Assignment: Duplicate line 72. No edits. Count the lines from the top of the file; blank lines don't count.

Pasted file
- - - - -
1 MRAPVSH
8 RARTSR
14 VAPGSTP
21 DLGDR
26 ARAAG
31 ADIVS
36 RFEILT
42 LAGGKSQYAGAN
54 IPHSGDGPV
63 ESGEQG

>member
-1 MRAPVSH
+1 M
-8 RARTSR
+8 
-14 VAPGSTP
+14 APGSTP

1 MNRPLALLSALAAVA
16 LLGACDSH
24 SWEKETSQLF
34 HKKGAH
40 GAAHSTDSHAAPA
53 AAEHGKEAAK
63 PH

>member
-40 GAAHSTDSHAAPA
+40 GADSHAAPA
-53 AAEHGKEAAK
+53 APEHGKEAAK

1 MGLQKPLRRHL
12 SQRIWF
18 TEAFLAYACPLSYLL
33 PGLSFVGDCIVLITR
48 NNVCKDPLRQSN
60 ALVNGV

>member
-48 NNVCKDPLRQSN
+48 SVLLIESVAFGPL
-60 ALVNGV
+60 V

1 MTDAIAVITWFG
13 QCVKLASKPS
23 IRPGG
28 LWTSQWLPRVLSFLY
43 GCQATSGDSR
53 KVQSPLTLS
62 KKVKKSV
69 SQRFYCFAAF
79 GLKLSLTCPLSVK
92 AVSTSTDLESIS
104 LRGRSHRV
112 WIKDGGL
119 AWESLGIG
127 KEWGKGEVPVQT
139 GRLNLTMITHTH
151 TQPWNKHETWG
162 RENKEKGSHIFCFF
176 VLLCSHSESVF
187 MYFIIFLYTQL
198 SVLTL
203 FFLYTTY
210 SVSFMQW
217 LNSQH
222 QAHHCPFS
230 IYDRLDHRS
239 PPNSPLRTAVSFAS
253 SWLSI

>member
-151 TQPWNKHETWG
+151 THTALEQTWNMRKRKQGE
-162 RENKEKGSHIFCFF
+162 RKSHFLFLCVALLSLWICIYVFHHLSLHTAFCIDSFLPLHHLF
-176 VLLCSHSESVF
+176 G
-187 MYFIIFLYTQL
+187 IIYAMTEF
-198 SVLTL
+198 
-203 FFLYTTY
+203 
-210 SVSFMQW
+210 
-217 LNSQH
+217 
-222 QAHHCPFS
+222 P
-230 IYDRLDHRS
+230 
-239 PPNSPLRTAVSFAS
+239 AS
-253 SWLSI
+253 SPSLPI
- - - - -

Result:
+162 RKSHFLFLCVALLSLWICIYVFHHLSLHTAFCIDSFLPLHHLF